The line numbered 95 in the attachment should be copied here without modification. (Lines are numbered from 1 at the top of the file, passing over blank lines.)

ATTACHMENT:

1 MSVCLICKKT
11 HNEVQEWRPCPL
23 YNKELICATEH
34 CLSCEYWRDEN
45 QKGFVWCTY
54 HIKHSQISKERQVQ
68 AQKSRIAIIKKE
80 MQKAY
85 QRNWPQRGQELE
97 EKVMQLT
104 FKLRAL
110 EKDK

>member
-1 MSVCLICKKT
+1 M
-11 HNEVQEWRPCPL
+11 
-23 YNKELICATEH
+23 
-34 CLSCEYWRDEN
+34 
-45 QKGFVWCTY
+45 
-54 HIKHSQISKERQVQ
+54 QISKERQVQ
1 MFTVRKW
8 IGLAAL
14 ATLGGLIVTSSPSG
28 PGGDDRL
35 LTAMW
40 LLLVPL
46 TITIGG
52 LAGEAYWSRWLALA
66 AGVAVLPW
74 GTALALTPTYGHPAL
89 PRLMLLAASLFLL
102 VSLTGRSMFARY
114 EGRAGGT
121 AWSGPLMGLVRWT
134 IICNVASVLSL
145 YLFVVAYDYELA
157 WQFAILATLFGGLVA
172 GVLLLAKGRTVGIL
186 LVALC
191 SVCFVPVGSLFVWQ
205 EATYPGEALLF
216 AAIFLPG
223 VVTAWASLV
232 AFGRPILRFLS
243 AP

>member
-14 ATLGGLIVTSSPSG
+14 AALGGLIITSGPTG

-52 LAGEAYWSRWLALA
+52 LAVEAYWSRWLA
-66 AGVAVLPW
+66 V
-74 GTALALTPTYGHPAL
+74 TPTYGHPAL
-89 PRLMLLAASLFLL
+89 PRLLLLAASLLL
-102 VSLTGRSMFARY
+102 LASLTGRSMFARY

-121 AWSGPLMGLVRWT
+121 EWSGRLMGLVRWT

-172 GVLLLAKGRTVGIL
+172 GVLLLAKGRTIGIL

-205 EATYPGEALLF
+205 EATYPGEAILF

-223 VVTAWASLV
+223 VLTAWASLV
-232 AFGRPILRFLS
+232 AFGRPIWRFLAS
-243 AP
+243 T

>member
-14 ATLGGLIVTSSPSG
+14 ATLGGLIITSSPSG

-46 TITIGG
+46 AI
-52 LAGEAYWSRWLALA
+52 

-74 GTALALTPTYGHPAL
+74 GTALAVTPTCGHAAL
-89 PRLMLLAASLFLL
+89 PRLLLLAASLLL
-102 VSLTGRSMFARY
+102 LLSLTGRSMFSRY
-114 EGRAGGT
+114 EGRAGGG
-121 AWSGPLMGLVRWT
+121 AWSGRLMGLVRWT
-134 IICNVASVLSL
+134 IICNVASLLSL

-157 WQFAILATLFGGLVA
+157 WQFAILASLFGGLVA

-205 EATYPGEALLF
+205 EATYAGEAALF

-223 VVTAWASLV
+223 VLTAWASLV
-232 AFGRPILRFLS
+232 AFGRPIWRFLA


-157 WQFAILATLFGGLVA